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Radio drama festival pulls in the listeners

Organisers of Herne Bay event promise another

FESTIVAL TEAM: MP sir Roger Gale with organiser Melanie Nock and friends
FESTIVAL TEAM: MP sir Roger Gale with organiser Melanie Nock and friends

HERNE BAY hosted the country’s first radio drama festival at the weekend and it went so well that plans are already in hand to hold another next year. The UK International Radio Drama Festival, which ran from Thursday to Saturday last week, was the creation of Moving Theatre and played productions from across the world to audiences at the Beach Creative gallery and the Vintage Empire Tea Room in the town.

“It went really, really well – we were very pleased,”

said Melanie Nock, the delighted development director of Moving Theatre.

“There were full houses every day and we had international, national and local visitors. Some would listen to as many plays as they could, while others would come in for a particular production, such as one from Russia. People came and went throughout the festival, so it was difficult to put a precise number on how many people came.”

Heart in mouth

With seating for up to 30 people at the team room and 40 at Beach Creative, it was standing room only for many of the productions. It was something of a gamble for the Moving Theatre team and Melanie admits that there was an element of “heart in mouth” as to how well the festival would be received.

“Sir Roger Gale opened it, which gave it that little bit more exposure – and he was a radio drama actor himself, which I didn’t know before, to be honest. And Beach Creative was having its own exhibition and craft fair; so people were going along for that and hearing the drama and wanting to stay for it. Some said they had never heard anything like it before.”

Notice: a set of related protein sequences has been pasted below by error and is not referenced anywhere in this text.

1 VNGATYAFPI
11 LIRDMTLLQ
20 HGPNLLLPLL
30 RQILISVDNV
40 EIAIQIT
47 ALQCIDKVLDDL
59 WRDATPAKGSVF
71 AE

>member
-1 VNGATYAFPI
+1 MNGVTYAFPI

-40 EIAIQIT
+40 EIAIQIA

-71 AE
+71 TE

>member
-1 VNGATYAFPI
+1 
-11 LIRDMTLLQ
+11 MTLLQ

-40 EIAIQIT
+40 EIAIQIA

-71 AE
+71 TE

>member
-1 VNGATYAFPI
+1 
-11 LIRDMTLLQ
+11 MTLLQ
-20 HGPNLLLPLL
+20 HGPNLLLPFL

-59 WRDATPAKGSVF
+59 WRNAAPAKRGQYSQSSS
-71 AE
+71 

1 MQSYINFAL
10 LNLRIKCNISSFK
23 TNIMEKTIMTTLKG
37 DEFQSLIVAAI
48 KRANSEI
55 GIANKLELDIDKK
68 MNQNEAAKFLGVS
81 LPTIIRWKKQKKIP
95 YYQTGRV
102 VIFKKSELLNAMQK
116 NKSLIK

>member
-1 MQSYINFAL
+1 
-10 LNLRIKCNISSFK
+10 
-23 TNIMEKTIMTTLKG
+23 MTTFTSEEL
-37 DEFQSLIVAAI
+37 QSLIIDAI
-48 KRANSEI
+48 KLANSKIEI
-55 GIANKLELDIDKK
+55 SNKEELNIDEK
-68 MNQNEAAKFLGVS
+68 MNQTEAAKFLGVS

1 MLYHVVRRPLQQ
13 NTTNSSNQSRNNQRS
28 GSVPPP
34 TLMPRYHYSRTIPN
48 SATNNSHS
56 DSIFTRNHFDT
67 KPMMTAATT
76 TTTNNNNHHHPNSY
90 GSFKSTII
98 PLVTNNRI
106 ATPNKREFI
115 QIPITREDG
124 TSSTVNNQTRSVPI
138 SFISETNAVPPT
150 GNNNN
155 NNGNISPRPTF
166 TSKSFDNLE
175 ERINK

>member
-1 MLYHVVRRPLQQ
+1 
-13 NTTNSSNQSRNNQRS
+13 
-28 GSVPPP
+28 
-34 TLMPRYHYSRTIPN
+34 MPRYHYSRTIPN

Visitors travelled to Herne Bay specifically for the festival from as far afield as the Czech Republic, Hungary and Slovenia. There was also the small matter of prizes to be won, with a panel of eight judges – including three local people – choosing the best productions of the festival. Hilda, a tale of modern-day slavery from Slovenian national radio, took the £2,000 first prize in the long-form category, followed by a Czech production called The Maze, which had been inspired by the writer’s visit to Hampton Court maze in the 1960s, and then Big Broadcast: Snow, a BBC story about a crew putting together a production but being snowed in. The short-form category winner, with a £350 prize, was Against Democracy, from the Czech national station, in which a son is told by his parents that he was an “accident” and not wanted. So, will the festival be coming back to Herne Bay next year?

“Definitely,” said Melanie. “And it will be bigger. We’ll keep to the same time of year as well. Winter’s the perfect time to sit in and listen to the radio. It rained a lot here to prove the point.”

Herne Bay Times, March 4th 2015

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